PLC: Hard vs Soft

Hello again.

Yes I am continuing with the theme of Programmable Logic Controller, that much overlooked but so critical feature. This time around I am going to explore the age old question of whether a software or hardware based PLC controller is better. (Spoiler alert it is hardware).

Many people would argue that a software based solution is easier. Most MBE systems already have a basic software package that communicates with most of the system hardware in order to run recipes and grow samples. It is therefore fairly intuitive to add some kind of a “Watchdog” feature to that software. Intuitive and fairly easy.

Easy does not equate to better. Imagine if Michelangelo had told Pope Julius II that despite his idea to pain the ceiling of the Sistine Chapel, it would be must easier in fact to paint the floor, and in crayon. (Note I recently visited the Rome and it was amazing, hence the reference).

My point is that easy does not equate to better. A software watchdog is better than no watchdog at all, but bear in mind that Windows is inherently equally flexible and unstable. The all seeing watchtower monitoring for constant threats should not reside in the land of BSOD (that is Blue Screen of Death) and OIASWYITMOSINTR (that is Oops I am sorry were you in the middle of something I needed to restart).

The fact is PLCs are hardware based for a reason: A dedicated microprocessor with a single task monitoring and dealing with faults. Some of the more complex PLCs are very rugged computers, but for MBE with a few dozen inputs and outputs, a single microprocessor is plenty.

That is not to say a PLC cannot have a sleek, elegant user interface. I have to admit I do love a sweet UI. A PC based UI that can add, edit and delete “rules” for the PLC can only be a good thing. The actual critical task of monitoring and reacting should however be performed on a dedicated little blinking box that does not get distracted by services and kernel threads and spyware and viruses and… and… and…

Thanks for reading. See you all tomorrow.

Mostly Broken Equipment

Hello again everyone! I am delighted to be back with my first post since 2015.

Molecular Beam Epitaxy (MBE) has inherited the pseudonym Mostly Broken Equipment and in this post I intend to explore why.

On the one hand, yes, this makes sense since an MBE reactor is an incredibly complex assembly of discrete devices designed to achieve a coherent whole. I can still remember that feeling of quiet awe and sinking dread when I was first introduced to the shiny beast upon which hinged my hopes of gaining a PhD. Such a mass of tangled wires and hoses, blinking LEDs, and weird noises from pumps I had never before seen.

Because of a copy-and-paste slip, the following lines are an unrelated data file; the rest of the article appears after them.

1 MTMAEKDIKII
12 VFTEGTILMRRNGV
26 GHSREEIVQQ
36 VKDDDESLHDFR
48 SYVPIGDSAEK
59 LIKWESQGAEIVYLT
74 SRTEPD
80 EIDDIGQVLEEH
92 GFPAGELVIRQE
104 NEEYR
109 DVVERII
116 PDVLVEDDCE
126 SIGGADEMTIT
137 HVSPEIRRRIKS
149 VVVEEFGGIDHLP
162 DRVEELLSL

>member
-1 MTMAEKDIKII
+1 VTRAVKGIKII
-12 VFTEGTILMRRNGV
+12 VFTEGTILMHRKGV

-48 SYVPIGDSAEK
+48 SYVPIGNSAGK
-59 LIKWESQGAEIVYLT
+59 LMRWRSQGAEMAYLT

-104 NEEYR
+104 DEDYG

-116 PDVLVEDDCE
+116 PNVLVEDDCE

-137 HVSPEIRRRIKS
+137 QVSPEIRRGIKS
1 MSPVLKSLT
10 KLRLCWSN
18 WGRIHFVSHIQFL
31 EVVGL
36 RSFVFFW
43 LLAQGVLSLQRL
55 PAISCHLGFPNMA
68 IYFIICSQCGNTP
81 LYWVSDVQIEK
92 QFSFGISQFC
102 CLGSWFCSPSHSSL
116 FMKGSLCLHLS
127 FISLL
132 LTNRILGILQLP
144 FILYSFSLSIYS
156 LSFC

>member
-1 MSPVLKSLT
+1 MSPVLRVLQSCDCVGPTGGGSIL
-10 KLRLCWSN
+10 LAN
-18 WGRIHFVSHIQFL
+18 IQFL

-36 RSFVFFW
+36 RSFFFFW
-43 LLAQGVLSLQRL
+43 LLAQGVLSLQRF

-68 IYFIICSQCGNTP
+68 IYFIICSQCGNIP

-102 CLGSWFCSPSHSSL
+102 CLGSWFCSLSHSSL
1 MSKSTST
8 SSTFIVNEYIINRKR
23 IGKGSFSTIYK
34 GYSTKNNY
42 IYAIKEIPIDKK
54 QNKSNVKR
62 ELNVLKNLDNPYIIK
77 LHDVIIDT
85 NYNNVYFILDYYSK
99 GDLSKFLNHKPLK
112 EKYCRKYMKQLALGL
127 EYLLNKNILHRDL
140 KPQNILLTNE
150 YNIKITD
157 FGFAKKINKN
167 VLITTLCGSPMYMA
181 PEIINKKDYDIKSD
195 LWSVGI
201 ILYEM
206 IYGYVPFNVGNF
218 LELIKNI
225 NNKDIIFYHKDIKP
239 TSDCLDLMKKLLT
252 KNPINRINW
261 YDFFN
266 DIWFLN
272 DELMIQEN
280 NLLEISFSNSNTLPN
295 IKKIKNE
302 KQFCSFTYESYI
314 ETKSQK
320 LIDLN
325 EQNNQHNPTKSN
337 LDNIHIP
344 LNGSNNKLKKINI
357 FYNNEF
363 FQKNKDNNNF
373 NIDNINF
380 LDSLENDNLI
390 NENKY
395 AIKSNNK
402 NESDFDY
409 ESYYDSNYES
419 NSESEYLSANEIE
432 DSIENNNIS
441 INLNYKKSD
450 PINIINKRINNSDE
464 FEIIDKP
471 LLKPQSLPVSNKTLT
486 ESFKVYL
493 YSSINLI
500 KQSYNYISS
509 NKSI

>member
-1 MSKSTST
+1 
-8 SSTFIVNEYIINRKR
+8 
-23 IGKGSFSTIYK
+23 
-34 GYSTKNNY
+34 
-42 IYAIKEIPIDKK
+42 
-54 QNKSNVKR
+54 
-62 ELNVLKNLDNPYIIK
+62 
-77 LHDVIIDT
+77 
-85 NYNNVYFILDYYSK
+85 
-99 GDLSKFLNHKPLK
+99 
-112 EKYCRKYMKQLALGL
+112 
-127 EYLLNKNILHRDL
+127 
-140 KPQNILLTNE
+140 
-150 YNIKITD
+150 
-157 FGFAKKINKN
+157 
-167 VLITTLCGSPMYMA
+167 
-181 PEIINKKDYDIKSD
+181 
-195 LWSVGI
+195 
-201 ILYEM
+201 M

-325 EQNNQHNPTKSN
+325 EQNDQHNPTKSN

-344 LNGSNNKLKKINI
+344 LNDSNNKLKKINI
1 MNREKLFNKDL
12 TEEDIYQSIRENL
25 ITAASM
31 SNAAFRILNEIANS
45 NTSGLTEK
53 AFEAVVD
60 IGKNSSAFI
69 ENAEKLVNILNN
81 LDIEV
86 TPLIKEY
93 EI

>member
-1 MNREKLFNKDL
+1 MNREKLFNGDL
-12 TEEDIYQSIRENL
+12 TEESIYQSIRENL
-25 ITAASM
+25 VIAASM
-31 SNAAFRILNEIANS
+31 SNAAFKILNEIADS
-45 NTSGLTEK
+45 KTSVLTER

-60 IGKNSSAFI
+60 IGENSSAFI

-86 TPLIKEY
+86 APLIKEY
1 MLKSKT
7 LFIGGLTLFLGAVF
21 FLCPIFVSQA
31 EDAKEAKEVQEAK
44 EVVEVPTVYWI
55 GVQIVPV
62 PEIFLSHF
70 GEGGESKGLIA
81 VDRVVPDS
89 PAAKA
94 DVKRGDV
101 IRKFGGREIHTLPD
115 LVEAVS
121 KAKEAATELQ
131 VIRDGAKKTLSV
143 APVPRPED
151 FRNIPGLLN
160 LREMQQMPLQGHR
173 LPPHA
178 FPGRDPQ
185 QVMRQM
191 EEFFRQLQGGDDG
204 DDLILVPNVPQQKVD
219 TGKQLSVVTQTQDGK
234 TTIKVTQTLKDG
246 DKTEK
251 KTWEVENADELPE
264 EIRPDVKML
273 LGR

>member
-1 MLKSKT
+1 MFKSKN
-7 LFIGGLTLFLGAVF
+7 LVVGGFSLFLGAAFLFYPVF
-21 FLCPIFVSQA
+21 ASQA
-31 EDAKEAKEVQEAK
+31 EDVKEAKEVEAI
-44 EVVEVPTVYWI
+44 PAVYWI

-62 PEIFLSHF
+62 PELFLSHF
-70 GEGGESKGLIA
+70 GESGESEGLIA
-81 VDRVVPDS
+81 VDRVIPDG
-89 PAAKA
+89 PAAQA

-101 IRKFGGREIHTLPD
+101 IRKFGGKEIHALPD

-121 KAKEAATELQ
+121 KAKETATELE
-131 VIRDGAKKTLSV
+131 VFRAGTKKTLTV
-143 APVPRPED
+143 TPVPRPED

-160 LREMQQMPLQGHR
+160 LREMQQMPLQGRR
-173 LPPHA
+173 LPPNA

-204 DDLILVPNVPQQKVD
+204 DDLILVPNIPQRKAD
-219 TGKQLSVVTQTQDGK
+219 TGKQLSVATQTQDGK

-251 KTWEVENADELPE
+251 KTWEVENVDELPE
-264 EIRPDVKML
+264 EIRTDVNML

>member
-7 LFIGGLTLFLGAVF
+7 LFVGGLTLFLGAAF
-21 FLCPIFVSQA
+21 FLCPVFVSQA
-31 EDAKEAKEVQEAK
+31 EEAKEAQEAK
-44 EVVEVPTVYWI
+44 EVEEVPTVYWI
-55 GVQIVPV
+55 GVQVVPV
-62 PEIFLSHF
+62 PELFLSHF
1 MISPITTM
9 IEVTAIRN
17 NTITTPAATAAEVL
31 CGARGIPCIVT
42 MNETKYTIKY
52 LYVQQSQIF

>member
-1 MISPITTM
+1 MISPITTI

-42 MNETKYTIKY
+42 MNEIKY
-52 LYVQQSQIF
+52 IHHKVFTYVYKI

On the other hand, no, it doesn’t make sense. This incredibly complex system is incredibly expensive and almost indestructible, to the point that even the 25+ year old second hand systems can belt out world class samples. Right, right, I hear you say, I heard the story of an indestructible hammer: The owner replaced the handle 3 times, and the head only once. Regular maintenance and repairs are the topic of an older post, the focus of this post is how to keep the system running “almost every day” during its 25+ year life time.

When I visit an MBE lab, I often get the basic tour showing off the fancy ISO 3 cleanroom and the recirculating LN2 system. I grudgingly don my cleanroom (space suit) and continue onto the lab floor noting the fume cupboards and the ranks of blinking hardware racks. On the surface everything looks great. In those racks, there are usually 10+ PID controllers and their corresponding DC power supplies, 2-3 ion gauge controllers, a medley of pump controllers, a shutter controller and maybe a RHEED gun power supply.

“Are the racks backed up?” I hear myself ask.

“Oh, yes, we have an uninterruptable power supply running in the basement,” comes the proud answer.

I nod, and smile, “Does the chiller run on the same UPS?” I ask.

Hesitation follows. Sometimes even wringing of hands. “Well…erm…”